Marketing to children often walks a fine line as far as ethics are concerned, as youngsters are impressionable and their minds are easily molded. However, the market for children is expanding on a near daily basis, as the younger generations hold plenty of influence over the purchasing powers in the household. Television commercials are one of the main ways that marketing professionals connect to children; messages are seen over and over and eventually a child asks the parent to purchase an item that was seen on TV.
It’s important to children to keep up with their peers and today’s marketing tactics have added pressure to the younger generations to keep up with the times in order to appear ‘cool’. According to an article titled “Advertising to children: Is it ethical?” posted on the Monitor on Psychology Web site, the result of marketing to children “is not only an epidemic of materialistic values among children, but also something [psychologist Allen D. Kanner, PhD] calls ‘narcissistic wounding’ of children. Thanks to advertising, he says, children have become convinced that they’re inferior if they don’t have an endless array of new products” (Clay, 2000).
Since marketing professionals are partially responsible for the molding of children’s minds, how important is it for us to practice strong ethics? Promoting items like Bratz Dolls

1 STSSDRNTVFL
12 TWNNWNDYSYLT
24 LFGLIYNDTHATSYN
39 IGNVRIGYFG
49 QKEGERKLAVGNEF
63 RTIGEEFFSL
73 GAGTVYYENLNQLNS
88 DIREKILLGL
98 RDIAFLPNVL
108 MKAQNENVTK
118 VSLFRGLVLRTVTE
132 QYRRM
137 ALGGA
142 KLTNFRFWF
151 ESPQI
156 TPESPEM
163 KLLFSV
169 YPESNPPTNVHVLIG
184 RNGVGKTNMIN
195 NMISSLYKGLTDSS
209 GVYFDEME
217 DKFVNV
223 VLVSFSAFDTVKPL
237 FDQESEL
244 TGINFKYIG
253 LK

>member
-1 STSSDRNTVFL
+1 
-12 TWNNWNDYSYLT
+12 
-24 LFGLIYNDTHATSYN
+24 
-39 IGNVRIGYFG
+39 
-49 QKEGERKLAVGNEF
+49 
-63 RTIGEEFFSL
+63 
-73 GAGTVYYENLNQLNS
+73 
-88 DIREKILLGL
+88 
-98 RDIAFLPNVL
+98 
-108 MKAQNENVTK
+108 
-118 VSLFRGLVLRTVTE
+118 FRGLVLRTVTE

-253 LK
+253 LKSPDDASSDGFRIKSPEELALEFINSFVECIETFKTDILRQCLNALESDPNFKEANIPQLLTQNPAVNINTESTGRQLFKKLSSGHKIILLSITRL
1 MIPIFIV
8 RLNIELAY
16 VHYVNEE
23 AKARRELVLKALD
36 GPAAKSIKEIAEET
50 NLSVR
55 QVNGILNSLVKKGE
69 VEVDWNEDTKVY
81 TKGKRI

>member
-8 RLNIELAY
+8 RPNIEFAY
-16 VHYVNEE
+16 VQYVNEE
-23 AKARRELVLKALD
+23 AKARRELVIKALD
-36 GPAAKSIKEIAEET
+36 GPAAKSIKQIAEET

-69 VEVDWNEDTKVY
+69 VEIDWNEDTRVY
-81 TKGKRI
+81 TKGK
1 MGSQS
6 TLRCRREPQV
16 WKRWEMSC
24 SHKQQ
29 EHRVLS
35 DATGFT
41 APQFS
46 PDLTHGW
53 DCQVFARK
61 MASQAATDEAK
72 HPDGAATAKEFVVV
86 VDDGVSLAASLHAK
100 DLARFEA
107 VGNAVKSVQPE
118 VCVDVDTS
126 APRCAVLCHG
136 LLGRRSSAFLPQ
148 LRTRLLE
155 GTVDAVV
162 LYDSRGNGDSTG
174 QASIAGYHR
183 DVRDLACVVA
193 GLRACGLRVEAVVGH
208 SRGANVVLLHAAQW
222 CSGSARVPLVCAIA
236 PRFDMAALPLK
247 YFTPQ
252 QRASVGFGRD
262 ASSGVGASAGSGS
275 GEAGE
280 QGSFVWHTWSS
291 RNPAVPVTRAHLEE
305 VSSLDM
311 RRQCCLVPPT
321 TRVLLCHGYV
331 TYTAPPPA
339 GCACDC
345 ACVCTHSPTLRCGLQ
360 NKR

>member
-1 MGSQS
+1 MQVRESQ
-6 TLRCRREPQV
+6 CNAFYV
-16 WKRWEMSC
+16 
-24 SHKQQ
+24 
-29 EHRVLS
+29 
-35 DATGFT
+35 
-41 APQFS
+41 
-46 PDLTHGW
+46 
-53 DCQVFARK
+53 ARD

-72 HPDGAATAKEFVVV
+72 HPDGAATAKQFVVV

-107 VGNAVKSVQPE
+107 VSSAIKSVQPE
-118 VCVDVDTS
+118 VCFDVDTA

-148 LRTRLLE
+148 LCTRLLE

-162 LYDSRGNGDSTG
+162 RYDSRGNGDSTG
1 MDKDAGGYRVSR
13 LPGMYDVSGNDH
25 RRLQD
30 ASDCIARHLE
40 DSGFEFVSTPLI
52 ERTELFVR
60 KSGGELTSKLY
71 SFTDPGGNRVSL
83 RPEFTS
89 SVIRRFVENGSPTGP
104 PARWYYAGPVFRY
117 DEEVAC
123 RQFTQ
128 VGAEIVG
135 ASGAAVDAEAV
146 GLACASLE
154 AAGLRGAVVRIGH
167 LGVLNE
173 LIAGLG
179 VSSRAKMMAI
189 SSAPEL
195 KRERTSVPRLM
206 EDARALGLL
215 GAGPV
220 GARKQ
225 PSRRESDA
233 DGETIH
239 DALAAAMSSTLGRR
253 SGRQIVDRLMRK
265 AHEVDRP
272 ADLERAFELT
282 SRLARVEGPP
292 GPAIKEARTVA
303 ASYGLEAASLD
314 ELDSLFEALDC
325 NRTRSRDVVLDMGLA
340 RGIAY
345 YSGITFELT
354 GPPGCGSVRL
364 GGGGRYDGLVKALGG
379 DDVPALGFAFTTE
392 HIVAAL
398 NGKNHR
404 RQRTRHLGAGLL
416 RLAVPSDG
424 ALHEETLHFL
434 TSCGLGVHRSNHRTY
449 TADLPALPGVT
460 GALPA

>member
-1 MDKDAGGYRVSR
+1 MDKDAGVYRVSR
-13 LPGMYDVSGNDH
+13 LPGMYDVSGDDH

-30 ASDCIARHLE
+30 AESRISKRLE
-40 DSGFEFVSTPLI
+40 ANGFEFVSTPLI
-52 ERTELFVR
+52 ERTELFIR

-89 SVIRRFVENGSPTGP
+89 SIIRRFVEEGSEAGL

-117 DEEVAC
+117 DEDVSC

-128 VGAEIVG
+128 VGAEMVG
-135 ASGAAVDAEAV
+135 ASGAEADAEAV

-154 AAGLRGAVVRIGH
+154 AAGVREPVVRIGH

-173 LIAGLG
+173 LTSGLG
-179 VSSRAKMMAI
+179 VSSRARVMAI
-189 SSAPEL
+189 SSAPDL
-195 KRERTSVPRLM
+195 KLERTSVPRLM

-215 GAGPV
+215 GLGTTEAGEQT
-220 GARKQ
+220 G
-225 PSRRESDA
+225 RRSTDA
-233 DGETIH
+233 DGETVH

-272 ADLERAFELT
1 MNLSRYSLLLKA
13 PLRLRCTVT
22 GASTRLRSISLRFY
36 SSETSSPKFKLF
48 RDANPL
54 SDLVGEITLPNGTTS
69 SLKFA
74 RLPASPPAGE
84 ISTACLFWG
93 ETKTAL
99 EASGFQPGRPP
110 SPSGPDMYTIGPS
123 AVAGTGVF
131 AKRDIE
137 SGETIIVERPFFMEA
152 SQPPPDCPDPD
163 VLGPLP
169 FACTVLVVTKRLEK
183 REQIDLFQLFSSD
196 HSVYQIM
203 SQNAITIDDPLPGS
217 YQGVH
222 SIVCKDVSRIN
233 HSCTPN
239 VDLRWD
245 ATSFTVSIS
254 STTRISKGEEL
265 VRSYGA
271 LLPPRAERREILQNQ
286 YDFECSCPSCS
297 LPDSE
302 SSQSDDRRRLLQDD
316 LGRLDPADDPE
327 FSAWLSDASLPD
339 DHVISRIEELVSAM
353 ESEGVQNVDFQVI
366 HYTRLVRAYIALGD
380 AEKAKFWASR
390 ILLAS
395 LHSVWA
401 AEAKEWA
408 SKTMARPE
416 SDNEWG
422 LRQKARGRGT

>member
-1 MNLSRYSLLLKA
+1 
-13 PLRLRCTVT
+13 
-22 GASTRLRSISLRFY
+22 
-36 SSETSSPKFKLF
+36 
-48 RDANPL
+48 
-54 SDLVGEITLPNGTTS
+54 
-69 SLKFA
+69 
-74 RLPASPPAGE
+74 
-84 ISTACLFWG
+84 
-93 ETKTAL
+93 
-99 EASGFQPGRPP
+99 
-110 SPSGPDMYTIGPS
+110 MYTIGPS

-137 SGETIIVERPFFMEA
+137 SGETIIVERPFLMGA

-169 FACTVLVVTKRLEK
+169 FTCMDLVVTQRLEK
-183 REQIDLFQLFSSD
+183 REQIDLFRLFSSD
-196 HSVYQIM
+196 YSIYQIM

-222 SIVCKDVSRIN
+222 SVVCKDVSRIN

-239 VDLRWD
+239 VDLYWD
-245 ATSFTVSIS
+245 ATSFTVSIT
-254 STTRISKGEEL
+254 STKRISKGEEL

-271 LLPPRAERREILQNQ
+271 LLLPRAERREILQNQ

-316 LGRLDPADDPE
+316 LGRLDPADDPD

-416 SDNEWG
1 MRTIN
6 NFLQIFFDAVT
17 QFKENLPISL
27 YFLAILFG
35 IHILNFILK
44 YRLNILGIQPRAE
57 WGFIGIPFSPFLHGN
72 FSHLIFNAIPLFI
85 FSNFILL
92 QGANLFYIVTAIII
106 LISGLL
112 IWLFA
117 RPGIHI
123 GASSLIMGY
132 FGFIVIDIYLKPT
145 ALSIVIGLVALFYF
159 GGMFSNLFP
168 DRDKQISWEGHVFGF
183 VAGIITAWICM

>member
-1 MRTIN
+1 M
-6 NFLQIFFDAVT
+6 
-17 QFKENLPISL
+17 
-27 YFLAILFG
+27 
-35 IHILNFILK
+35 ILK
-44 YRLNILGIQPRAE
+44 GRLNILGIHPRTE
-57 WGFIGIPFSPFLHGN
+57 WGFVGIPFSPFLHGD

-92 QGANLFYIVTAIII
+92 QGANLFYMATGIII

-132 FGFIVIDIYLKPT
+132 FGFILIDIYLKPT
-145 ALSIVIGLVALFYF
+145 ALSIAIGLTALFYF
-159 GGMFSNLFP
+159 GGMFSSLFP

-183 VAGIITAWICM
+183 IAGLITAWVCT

or the WWE to the younger generations makes one wonder just HOW much influence we, as marketing professionals, have over the upbringing of children and how they shape into adults. It depends on how the whole picture is portrayed; how the product is presented. The marketing professional needs to understand the consequences of introducing such items into a child’s life and needs to take responsibility for what the child learns and feels.
What about junk food? Isn’t it a contradiction marketing such products as sugary cereals and fast food to children but also reminding them to exercise? I am personally appalled by these practices and think such companies should understand that they are literally brainwashing children into eating such products and therefore, becoming addicted to the food. Yes, it is a parent’s responsibility to ultimately decide what their children should consume, but it’s nearly impossible to overcome the subliminal messages found in the media. Parents should NOT use fast food (or food of any type) as a reward for good behavior, because this teaches children to associate food with emotion. Back to the topic on hand, I believe that each of us should take responsibility for the morals we induce on the younger generations. It’s a no-win situation out there as we speak, but as individuals, we can make some changes for the better.
Clay, Rebecca. (2000). “Advertising to children: Is it ethical?” Retrieved November 15, 2008. http://www.apa.org/monitor/sep00/advertising.html